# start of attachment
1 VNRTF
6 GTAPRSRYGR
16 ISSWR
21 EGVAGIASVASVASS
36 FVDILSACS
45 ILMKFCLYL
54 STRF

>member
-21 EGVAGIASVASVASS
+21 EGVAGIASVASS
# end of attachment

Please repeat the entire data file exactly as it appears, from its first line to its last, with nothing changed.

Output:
1 VNRTF
6 GTAPRSRYGR
16 ISSWR
21 EGVAGIASVASVASS
36 FVDILSACS
45 ILMKFCLYL
54 STRF

>member
-21 EGVAGIASVASVASS
+21 EGVAGIASVASS